Artists routinely see themselves as outsiders. And many offer an out-of-the-box view of the world. However, their representations often depict reality more authentically than the artifice permeating marketing and social media.
Then, there’s the word outsider itself. Should it even be applied to mentally and physically healthy artists from privileged backgrounds and living posh lives?
The seventh annual Vancouver Outsider Arts Festival aims to disrupt exclusion and invite active participation by challenging stereotypes about who can be an artist in our society. Presented by the Community Arts Council of Vancouver (CACV), this year’s event takes place from Thursday (October 12) until Monday (October 17) at the Roundhouse Community Arts & Recreation Centre (181 Roundhouse Mews). It will feature 56 performing and visual artists from across Metro Vancouver.
“It’s free to come to the festival,” CACV executive director Kristin Cheung tells Pancouver by phone. “Artists are able to sell work. Ninety percent of art sales goes directly to the artists.”
That’s in addition to fees they receiv for participating in the festival.
CACV board member Pierre Leichner, a former psychiatrist, organized the first Vancouver Outsider Arts Festival in 2017. Back then, according to Cheung, the festival focused on people with mental illness who created art as part of their recovery.
“Pierre realized there was a gap in the local arts scene to showcase the work of outsider artists,” Cheung says.
Nowadays, the council embraces a more expansive definition of outsider. It invites participation from marginalized and emerging artists who face a variety of barriers, including physical and/or mental disability.
Outsider fest helps artists with marketing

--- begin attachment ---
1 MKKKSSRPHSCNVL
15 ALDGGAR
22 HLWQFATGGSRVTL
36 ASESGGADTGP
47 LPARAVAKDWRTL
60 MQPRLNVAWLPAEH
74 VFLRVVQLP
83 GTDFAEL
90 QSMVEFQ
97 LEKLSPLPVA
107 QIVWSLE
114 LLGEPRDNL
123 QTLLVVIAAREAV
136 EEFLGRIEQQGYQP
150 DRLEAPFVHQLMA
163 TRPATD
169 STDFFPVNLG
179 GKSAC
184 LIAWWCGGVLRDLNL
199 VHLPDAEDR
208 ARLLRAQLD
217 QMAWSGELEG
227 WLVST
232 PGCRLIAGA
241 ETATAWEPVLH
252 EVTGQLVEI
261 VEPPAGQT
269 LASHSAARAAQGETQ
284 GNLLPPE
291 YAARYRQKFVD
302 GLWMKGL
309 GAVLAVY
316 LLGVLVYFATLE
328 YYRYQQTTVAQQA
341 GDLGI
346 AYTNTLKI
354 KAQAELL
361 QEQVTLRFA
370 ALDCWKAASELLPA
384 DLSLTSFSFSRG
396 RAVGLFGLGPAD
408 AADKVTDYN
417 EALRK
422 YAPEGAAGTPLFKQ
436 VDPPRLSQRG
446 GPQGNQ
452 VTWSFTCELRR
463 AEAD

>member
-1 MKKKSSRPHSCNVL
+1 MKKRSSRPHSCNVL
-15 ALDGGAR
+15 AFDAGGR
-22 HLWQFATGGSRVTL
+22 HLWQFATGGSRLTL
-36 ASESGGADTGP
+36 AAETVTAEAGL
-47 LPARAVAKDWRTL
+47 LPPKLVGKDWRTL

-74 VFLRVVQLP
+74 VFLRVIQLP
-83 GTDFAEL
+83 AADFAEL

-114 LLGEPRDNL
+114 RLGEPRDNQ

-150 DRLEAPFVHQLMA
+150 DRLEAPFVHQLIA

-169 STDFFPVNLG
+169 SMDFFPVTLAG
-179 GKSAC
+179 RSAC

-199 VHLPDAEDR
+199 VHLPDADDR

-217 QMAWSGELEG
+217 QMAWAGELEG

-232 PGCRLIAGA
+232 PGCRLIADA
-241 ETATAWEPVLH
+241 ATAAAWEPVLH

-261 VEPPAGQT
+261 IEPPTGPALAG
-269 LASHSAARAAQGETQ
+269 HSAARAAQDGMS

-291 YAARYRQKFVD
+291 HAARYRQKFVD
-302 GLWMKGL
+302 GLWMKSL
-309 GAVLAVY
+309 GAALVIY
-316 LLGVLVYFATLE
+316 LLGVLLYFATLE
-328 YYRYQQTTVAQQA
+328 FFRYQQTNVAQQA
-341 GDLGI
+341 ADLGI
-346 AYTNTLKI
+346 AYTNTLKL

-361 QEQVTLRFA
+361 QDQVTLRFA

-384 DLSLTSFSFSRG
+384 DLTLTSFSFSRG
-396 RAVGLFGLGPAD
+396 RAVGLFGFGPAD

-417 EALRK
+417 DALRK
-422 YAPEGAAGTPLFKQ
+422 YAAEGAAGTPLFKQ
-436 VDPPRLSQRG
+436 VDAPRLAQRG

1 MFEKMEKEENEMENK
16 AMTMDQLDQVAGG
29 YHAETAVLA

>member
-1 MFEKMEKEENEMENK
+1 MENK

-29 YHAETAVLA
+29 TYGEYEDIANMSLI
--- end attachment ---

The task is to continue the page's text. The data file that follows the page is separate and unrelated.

In the spring, hundreds responded after the council put out a call for artists. Then last summer, the council hosted professional-development workshops to help selected artists write a biography and artist statement. In addition, artists received assistance with marketing.
“We like to teach them the knowledge that they need to know, and showcase them for the first time at the Roundhouse,” Cheung says. “Then, they’ll go to other venues.”
For example, some will travel to the Tri-Cities early next year to show their work at the Port Moody Arts Centre.
One of this year’s artists, Vee CR, is a queer, neurodivergent Polish Canadian who identifies as “non-binary, gender fluid, kinky, pansexual, and polyamourous”. According to the artist’s biography, the Emily Carr University grad “uses their positionality as an outsider in various contexts to understand a more nuanced experience of humanity, especially as a neurodivergent queer”.
“Using art and education, they aim to create a more LGBTQ+ and (dis)ability friendly world.”
Free workshops and films
Meanwhile, one of the returning visual artists, Katalina Guerrero, grew up in Mexico.
“She learned weaving from Mayan weavers in Chiapas, Mexico,” Guerrero’s biography states. “She learned dyeing and block-printing techniques in Conakry, Guinea. Eventually, she earned a Diploma in Textile Arts from Capilano University, a Diploma from Vancouver Art Therapy Institute, and a Bachelor of Fine Arts from Emily Carr University.”
This year’s festival also includes free workshops on topics ranging from Ikebana (Japanese flower arranging) to Kathak movement. In addition, there will be a series of short films on Monday by Finnish outsider artists. This will come about as a result of a partnership between the Vancouver Outsider Arts Festival and a different Outsider Arts Festival, which was launched in 2021 in Finland.
“That festival is totally run by people with disabilities, showcasing the work of outsider artists in Helsinki,” Cheung says.
The Community Arts Council of Vancouver presents the Vancouver Outsider Arts Festival from Thursday (October 12) until Tuesday (October 17) at the Roundhouse Community Arts & Recreation Centre. Follow Pancouver on Twitter @PancouverMedia.